i'm not sure what i think about the goings-on in sydney with the photographs being removed by police from bill henson's exhibition, and the news that charges will be laid.
but my thoughts are:
1. i guess if he wanted to depict something special about vulnerability and youth, he could have used a scrawny, under-developed 18-year-old model.
2. it made me feel uncomfortable, while looking him up on the internet, thinking i might inadvertently download something "unacceptable". all in the name of research doesn't really cut it, hey pete townsend?
3. a quick google trying to find american photographer sally mann - who has had her share of controversy for publishing photographs of her children naked over the years - showed me that there have been court-cases in the states where parents dropping off rolls of film to be developed at k-mart and the like have been arrested and charged with child pornography over photos of their children naked.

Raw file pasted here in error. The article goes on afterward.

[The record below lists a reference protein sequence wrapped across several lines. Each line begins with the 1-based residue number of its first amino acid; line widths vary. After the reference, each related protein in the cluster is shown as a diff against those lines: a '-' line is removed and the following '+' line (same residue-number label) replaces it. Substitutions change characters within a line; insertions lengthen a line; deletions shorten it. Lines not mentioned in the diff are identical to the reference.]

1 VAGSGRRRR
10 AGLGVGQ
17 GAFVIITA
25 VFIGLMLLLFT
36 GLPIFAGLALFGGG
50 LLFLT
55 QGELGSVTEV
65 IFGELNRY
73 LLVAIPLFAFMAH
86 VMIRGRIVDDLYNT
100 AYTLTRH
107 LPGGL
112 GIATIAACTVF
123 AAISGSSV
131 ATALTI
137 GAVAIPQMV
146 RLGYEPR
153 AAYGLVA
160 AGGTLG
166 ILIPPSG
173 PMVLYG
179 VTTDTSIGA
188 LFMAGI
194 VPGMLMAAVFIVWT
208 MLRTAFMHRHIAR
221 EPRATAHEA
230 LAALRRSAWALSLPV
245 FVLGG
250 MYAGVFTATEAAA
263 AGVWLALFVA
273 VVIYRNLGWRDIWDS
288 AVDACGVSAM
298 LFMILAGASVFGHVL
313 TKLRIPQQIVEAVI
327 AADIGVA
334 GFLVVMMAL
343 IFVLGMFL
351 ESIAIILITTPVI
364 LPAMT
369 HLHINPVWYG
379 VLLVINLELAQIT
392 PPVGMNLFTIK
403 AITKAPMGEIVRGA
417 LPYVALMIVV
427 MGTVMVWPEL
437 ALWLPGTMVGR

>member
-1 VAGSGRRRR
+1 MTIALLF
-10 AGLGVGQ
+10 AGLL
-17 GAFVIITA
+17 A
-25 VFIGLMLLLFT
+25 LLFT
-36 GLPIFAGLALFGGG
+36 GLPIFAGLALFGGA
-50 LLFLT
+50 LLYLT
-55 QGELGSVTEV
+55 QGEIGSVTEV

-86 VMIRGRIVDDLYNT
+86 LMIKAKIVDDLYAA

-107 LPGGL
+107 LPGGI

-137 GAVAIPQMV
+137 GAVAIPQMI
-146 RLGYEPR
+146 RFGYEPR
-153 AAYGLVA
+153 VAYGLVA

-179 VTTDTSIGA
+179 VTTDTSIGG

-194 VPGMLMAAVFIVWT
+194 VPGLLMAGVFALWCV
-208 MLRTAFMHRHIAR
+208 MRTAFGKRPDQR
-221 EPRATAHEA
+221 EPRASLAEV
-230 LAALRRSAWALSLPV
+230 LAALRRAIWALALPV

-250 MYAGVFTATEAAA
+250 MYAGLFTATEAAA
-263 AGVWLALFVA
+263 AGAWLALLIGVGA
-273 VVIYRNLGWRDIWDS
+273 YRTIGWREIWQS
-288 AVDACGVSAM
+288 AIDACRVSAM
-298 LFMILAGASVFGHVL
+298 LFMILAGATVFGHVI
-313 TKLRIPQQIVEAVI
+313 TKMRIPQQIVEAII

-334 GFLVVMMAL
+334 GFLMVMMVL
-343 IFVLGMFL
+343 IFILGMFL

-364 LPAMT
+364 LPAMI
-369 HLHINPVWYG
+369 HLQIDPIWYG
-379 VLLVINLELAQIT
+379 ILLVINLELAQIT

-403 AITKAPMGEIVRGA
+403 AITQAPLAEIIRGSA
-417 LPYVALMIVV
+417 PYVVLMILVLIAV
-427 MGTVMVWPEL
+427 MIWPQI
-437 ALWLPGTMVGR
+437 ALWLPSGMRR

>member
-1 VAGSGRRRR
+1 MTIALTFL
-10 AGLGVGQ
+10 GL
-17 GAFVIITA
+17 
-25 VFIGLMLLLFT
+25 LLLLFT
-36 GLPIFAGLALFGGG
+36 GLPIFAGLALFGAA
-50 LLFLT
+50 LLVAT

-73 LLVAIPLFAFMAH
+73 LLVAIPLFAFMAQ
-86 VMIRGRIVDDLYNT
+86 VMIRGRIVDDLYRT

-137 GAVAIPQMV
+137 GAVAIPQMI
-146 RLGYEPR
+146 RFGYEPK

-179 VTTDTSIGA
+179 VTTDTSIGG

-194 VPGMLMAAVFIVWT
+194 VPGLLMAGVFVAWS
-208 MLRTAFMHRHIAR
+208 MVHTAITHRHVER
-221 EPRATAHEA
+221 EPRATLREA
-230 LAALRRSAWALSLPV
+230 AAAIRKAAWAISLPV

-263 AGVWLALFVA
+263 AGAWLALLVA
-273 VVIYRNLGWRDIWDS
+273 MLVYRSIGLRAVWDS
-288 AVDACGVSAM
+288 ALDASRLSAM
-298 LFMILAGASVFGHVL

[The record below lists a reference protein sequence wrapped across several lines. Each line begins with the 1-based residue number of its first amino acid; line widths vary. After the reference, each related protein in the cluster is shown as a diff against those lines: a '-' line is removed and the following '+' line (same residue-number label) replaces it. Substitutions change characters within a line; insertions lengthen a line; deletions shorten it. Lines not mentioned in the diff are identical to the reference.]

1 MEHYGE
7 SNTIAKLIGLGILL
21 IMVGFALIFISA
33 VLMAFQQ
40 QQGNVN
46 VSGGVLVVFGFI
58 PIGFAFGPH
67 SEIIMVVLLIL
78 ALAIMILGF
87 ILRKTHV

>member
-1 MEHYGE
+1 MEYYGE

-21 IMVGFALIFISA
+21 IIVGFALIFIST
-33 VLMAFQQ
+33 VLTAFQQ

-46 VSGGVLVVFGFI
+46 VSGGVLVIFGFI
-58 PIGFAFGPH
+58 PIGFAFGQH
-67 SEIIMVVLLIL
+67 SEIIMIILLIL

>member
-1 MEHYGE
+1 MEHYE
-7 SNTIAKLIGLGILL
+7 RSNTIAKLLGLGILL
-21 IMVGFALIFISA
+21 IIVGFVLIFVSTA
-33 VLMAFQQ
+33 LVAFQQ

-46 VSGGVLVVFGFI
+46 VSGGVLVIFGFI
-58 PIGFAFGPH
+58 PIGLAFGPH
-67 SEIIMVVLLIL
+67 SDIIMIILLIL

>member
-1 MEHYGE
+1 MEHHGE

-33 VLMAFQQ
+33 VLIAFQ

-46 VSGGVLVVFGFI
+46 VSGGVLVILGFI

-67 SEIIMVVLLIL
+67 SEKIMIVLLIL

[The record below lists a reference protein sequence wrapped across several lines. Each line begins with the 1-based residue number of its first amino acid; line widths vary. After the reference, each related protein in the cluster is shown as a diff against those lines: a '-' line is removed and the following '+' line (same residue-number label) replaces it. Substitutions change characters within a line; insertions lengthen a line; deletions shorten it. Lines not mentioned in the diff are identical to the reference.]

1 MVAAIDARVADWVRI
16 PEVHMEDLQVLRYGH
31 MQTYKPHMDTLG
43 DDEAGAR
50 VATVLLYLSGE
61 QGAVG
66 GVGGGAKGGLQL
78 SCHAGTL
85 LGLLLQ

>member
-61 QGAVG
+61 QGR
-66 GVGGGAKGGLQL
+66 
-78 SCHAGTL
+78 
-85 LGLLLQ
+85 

4. don't all parents take snaps of their babies and kids naked, and in the bath, and rolling on the rug, and at the beach?
5. when i was a teenager, david hamilton was incredibly popular. hell, he was to the poster, card and calendar business in the '70s what anne geddes and her pumpkin-hatted cherubs was to the poster, card and calendar business in '90s. the girls used to love his photos, which were dreamy and romantic, shot through vaseline-coated lenses and usually featured pubescent girls and boys in "various stages of undress." there was even a movie bilitis, and while that was soft-core porn, the posters of ballerinas in tutus and sylvan-wood-nymph boys in pastel togas were not sexually arousing to me, anyway. but then i was that age myself, and not some paedo.
6. i'm nervous about even linking the names david hamilton and sally mann above to any webpages because what you can see is possibly inappropriate.